This coming Sunday is the gospel of Jesus calming the storm on the Sea of Galilee. “Jesus was in the stern, asleep on a cushion. They woke him and said to him, “Teacher, do you not care that we are perishing?” (Mark 4:38) While the storm raged, Jesus lay sleeping in the stern upon the cushion that was customarily kept under the coxswain’s seat for those who were not involved in the actual sailing or fishing. The other’s aboard are having a much different experience. Given that at least four of the disciples were professional fishermen and must have experienced such storms before, their anxiety/terror indicates the severity of the incident. The usual pattern for a deliverance from a storm at sea involved a plea to the deity for help, but Mark’s version lacks such a formula. In Matthew the disciples’ words to Jesus to fit the anticipated pattern, “Lord, save us! We are perishing!” (Matt. 8:25). In Mark, however, their cry carries an edge – rebuke? Disbelief? Incredulousness? It is hard to assign a meaning that leaves the disciples other than accusing Jesus of being indifferent to their plight.
He woke up, rebuked the wind, and said to the sea, “Quiet! Be still!” The wind ceased and there was great calm. (Mark 4:39) It is such a sparse telling of the story that it is not hard to imagine Jesus awaking, being somewhat chagrined (a good night’s sleep is hard to come by), glancing to the storm, wondering what all the commotion is about, and directing the sea to “Quiet! Be still!” As suddenly as the storm had come it had subsided, subdued by Jesus’ sovereign command. (Clearly the text says Jesus is speaking to the sea, but I have always sort of wondered if he was also speaking to the disciples. After all, Jesus was asleep and doing just fine on that cushion.)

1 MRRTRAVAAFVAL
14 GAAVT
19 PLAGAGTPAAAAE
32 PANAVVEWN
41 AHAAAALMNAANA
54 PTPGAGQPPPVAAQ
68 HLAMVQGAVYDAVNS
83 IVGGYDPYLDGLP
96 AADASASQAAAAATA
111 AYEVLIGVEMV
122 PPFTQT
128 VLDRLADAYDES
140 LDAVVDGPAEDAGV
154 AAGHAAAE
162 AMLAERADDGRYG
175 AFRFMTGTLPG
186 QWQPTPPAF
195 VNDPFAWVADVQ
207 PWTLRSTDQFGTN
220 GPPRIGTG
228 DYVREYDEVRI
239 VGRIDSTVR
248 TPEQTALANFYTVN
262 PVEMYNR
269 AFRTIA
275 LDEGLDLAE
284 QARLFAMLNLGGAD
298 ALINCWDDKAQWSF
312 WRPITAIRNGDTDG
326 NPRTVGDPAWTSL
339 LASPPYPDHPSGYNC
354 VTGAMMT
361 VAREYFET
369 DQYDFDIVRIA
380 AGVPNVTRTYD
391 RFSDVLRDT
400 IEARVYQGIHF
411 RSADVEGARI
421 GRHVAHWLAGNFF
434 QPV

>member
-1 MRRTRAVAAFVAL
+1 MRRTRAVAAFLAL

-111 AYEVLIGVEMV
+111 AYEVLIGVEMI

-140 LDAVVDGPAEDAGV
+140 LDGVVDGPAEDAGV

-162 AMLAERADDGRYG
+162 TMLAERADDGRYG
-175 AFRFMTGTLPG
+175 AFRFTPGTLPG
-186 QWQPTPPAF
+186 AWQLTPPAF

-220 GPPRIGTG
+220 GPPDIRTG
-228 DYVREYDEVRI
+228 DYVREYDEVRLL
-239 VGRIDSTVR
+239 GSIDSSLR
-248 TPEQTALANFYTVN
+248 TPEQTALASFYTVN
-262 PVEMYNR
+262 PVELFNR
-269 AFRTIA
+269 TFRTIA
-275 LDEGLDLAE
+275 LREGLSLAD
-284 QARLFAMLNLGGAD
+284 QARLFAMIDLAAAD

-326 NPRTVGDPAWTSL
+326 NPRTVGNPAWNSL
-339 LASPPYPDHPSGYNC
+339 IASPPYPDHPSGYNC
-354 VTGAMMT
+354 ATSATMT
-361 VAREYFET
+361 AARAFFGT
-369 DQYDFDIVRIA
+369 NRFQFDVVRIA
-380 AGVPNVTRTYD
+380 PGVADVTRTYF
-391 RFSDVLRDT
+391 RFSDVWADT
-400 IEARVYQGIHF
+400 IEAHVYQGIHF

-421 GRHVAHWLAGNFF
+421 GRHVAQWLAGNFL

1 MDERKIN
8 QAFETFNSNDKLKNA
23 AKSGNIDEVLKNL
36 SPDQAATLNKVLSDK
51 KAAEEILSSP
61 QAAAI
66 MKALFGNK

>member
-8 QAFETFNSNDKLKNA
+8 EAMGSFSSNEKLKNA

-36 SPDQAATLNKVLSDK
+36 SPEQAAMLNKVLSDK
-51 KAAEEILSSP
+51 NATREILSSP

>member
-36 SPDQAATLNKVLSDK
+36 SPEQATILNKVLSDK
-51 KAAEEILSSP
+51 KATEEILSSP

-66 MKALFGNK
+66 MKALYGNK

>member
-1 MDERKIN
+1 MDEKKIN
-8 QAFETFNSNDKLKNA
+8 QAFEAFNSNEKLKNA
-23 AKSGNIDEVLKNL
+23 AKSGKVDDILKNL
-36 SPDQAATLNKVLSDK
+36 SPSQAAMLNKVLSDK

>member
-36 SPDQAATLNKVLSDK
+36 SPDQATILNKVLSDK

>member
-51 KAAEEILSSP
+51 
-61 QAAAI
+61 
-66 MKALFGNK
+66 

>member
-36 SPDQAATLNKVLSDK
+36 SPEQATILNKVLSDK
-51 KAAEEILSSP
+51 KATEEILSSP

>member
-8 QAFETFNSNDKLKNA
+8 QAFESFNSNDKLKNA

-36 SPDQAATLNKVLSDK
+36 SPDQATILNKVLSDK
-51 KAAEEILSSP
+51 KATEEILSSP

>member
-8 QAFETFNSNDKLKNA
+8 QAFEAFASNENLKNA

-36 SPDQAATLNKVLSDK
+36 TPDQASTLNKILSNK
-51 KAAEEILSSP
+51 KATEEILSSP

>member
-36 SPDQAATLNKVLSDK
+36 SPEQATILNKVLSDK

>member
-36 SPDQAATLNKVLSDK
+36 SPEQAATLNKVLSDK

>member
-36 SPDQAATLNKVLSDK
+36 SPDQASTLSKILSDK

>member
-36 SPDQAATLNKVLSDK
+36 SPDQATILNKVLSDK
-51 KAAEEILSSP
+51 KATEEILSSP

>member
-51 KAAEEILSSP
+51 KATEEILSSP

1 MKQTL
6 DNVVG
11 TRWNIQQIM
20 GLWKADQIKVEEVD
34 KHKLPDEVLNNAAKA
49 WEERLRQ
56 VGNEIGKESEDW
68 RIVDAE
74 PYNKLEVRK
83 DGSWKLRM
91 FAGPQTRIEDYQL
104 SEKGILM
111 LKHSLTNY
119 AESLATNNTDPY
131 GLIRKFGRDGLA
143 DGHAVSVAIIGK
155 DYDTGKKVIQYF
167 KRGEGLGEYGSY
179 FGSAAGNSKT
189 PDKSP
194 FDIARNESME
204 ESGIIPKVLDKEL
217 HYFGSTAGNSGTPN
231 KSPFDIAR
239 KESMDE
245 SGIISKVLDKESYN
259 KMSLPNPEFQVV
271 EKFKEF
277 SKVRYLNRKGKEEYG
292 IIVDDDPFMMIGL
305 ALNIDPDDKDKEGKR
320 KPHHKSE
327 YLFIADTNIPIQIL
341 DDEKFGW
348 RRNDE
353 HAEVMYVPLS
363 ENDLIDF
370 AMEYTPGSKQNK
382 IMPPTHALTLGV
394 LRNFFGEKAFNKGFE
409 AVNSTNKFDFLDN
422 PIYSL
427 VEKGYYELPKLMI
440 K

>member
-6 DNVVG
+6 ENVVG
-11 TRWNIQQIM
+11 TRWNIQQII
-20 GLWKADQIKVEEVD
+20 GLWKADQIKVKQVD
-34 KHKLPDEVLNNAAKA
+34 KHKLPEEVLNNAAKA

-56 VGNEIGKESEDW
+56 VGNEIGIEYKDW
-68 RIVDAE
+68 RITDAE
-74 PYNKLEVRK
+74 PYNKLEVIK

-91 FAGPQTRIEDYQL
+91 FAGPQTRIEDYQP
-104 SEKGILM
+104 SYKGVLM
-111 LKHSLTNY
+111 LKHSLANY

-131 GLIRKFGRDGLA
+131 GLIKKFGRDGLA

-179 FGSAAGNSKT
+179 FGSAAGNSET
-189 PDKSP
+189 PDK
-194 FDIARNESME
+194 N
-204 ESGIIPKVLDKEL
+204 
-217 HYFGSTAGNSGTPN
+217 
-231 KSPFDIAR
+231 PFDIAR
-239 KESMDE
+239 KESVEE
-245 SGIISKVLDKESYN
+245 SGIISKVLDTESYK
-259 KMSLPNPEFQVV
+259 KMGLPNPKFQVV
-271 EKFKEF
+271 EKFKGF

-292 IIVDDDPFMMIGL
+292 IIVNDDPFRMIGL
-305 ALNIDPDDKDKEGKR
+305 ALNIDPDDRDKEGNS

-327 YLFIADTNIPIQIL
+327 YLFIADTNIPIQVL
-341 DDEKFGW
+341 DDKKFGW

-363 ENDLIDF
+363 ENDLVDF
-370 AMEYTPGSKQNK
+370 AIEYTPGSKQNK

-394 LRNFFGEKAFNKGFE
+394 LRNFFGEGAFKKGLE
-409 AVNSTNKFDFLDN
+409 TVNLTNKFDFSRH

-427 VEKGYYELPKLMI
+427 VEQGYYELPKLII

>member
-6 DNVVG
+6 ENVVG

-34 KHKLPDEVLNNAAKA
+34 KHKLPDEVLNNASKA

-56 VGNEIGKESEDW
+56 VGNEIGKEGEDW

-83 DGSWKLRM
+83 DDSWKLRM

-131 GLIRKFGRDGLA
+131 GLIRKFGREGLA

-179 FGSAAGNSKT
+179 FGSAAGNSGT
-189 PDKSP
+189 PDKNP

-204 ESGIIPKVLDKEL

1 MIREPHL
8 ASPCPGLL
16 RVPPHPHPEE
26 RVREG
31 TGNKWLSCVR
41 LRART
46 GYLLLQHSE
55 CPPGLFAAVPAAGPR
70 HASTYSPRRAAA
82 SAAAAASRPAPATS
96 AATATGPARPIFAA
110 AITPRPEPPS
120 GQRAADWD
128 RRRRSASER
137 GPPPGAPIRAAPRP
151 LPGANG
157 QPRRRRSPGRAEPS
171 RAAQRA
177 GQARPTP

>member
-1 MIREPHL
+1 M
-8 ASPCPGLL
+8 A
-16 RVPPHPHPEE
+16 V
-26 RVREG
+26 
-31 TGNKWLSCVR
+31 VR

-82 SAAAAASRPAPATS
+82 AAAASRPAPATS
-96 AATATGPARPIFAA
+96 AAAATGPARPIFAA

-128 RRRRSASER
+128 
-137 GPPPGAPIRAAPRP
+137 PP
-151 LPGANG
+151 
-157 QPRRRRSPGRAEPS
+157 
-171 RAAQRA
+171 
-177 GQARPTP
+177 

However one imagines the scene, the question of what was involved in the stilling of the storm cannot be avoided. Jesus’ power and sovereignty was demonstrated in the stilling of the roaring sea and the silencing of the howling wind, strongly echoing God’s intervention in to history with the parting of the Red Sea. And at the same time the cosmic overtones should also be attended to. The same language used when Jesus rebuked and silenced the demons is repeated here with respect to the sea.
When Jesus calms the storm, he speaks to the wind as though to a demon (cf. 1:24). Just as the sea monster in ancient mythology represents the powers of evil, so also the raging storm here reflects all the powers of chaos and evil. Jesus’ power and sovereignty are evidence that he is stronger than the inherent evil represented.